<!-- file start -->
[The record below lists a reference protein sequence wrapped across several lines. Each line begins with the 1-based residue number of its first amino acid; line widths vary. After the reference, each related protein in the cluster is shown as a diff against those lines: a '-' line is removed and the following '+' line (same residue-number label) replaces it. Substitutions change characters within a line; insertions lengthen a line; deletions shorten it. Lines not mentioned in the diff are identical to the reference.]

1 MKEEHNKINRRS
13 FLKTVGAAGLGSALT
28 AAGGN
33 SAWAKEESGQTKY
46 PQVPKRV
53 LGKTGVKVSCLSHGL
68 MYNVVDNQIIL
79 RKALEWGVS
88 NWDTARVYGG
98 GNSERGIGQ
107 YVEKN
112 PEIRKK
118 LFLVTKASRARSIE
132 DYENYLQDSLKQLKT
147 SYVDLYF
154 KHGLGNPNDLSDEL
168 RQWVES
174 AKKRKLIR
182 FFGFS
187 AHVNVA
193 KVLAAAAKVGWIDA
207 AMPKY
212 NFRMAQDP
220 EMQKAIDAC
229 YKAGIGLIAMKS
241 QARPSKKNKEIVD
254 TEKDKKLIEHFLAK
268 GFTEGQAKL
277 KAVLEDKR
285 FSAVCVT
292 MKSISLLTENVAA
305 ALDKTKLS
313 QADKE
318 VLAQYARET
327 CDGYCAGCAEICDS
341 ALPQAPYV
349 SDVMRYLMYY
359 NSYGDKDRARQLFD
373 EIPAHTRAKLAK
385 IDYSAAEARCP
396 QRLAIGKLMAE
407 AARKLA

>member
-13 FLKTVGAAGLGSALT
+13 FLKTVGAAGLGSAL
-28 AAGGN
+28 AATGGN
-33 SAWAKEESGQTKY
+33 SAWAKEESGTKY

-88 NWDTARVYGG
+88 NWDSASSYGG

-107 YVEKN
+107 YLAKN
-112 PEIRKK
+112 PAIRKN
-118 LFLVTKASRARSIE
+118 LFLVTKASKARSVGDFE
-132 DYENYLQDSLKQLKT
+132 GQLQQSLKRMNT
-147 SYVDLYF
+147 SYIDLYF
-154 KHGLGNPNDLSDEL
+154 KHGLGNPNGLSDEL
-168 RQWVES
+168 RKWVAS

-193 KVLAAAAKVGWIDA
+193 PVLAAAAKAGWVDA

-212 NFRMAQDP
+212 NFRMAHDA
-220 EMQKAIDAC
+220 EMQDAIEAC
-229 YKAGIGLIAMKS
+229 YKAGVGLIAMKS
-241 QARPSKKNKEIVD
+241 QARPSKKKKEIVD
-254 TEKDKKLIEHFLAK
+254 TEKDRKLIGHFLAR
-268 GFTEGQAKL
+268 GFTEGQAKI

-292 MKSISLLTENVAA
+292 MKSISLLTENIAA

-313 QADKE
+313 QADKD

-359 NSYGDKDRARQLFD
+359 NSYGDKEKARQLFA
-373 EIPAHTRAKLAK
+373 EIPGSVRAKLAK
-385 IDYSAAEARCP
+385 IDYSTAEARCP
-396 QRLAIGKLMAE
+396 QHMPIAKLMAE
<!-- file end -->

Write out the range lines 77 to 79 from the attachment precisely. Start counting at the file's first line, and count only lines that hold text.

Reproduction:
-254 TEKDKKLIEHFLAK
+254 TEKDRKLIGHFLAR
-268 GFTEGQAKL